The Transformer Book is pretty svelte and lightweight though, featuring the company's IPS display too, which resulted in some vivid colours. This type of display, also seen on the Taichi, really makes Windows 8 and its Live Tiles pop out. We'd argue that Windows is a more suitable platform for the screen than Android in this case.
Asus is also creating Windows RT devices, such as the VivoTab RT, which features the same Tegra 3 quad-core chip seen in its later Transformer devices and the Microsoft Surface.
Unlike the reported performance of the Surface however, the VivoTab RT excelled in a brief hands-on, with nary a framerate drop experienced during games.
Of course, consumers wanting this tablet need to remember that it's not capable of running the full version of Windows 8, so only the new Metro apps are supported.
Of course, with the likes of Samsung launching hybrid devices running Windows 8 too, Asus will need their products to stand out even more.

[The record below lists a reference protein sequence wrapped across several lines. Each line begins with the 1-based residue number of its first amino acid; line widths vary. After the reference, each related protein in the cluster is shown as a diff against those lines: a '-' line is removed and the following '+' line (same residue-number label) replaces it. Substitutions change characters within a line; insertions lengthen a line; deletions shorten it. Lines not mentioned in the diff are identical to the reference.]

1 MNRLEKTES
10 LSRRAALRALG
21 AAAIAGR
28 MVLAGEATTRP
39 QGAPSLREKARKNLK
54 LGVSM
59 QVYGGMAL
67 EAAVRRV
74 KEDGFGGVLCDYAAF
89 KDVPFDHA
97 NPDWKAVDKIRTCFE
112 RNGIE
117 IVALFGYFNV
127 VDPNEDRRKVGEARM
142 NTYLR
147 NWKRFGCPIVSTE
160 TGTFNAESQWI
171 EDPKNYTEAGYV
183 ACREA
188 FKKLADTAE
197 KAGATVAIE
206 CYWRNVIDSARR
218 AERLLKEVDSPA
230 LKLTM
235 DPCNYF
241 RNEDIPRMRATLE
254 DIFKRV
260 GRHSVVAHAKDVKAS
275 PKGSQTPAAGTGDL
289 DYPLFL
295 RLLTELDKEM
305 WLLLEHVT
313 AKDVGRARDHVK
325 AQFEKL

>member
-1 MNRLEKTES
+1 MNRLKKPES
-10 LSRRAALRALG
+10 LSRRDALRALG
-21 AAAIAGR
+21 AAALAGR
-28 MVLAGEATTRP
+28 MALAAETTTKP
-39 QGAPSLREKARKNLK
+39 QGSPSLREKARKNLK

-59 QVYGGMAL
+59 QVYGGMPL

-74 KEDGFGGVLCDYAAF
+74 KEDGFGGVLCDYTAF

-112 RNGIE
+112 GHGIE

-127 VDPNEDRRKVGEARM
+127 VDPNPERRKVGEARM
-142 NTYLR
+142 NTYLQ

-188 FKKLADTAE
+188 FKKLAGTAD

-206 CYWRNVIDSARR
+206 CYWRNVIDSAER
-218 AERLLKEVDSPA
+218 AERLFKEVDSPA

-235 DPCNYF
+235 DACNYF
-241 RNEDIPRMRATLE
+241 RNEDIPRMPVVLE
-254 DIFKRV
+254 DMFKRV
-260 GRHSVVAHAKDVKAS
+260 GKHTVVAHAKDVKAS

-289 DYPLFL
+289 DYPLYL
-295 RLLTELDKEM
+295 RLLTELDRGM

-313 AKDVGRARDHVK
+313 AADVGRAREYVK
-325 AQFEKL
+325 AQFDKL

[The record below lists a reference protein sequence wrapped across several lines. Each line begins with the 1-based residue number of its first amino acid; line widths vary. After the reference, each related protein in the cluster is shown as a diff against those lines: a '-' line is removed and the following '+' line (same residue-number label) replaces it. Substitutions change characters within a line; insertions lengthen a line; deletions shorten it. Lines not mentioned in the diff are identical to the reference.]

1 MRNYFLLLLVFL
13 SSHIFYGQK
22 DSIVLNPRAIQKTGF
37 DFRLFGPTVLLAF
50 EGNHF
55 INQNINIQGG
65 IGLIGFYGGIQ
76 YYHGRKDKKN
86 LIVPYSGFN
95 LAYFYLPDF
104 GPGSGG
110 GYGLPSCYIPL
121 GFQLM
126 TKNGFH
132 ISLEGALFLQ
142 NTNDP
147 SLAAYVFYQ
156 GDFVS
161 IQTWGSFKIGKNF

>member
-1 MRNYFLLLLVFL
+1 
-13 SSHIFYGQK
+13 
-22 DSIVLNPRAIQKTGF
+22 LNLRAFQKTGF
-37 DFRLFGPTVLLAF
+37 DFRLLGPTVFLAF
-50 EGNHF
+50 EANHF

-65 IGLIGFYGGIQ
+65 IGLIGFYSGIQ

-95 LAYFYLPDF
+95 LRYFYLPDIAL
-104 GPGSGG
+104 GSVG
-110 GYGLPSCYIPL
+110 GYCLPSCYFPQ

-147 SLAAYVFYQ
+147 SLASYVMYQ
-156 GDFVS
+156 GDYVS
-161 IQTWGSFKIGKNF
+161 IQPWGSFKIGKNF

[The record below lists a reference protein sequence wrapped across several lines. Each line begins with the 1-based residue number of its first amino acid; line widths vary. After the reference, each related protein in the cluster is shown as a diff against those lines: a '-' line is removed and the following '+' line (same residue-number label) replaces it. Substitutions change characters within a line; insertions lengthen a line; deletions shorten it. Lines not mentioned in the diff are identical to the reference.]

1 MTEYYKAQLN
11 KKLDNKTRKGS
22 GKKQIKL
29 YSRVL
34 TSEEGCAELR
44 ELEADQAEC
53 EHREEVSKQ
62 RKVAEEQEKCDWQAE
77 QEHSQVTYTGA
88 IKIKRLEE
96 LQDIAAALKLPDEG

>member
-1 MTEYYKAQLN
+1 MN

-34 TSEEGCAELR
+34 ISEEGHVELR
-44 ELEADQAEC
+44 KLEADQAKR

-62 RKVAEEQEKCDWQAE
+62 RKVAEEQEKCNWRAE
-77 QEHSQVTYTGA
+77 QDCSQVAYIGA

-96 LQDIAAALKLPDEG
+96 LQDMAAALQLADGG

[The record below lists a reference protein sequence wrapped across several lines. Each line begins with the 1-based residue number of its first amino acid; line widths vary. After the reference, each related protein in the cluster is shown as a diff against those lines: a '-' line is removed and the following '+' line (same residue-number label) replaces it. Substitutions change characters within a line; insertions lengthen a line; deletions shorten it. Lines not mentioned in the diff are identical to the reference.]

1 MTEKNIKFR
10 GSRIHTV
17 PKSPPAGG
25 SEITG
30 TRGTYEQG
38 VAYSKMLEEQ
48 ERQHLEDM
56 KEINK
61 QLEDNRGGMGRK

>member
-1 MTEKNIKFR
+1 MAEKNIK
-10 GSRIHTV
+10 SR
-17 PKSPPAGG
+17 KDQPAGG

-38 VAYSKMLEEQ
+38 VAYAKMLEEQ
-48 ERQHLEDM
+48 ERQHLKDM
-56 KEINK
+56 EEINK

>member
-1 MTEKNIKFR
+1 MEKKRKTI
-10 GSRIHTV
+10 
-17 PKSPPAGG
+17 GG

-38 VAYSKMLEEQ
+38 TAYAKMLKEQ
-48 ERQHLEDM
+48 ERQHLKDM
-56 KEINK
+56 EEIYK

"We have good, award-winning design behind us, as well as Asus WebStorage, which offers 32GBs of online storage for two years," says Judy Huang, Marketing Specialist for Asustek South Africa.
When checking their devices out, one of the common themes was that there wasn't a bucketload of preinstalled software, aside from little apps like a Calculator and Calendar. It's by no means a bad thing however, as most manufacturers tend to go overboard with this "bloatware".
The great design certainly warrants a look, as evident by their Nexus 7 (look out for the review next week!) and their Zenbook Prime.
Huang also cites hardware innovations, such as their use of polymer batteries for what they claim is a longer battery life as well as IceCool tech to keep palm rests cool on laptops.
Either way, with Asus showing their hand here, the company is in a great position locally as Windows 8 sales get underway.